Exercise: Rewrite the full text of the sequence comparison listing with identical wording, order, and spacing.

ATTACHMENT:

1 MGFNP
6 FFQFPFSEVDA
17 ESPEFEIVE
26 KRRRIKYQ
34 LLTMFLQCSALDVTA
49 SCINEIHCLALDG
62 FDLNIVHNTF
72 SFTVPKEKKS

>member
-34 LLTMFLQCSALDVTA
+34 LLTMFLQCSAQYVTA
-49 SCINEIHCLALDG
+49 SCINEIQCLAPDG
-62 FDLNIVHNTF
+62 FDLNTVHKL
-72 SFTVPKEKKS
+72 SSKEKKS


1 MGFNP
6 FFQFPFSEVDA
17 ESPEFEIVE
26 KRRRIKYQ
34 LLTMFLQCSALDVTA
49 SCINEIHCLALDG
62 FDLNIVHNTF
72 SFTVPKEKKS

>member
-34 LLTMFLQCSALDVTA
+34 LLTMFLQCSAQYVTA
-49 SCINEIHCLALDG
+49 SCINEIQCLAPDG
-62 FDLNIVHNTF
+62 FDLNTVHKL
-72 SFTVPKEKKS
+72 SSKEKKS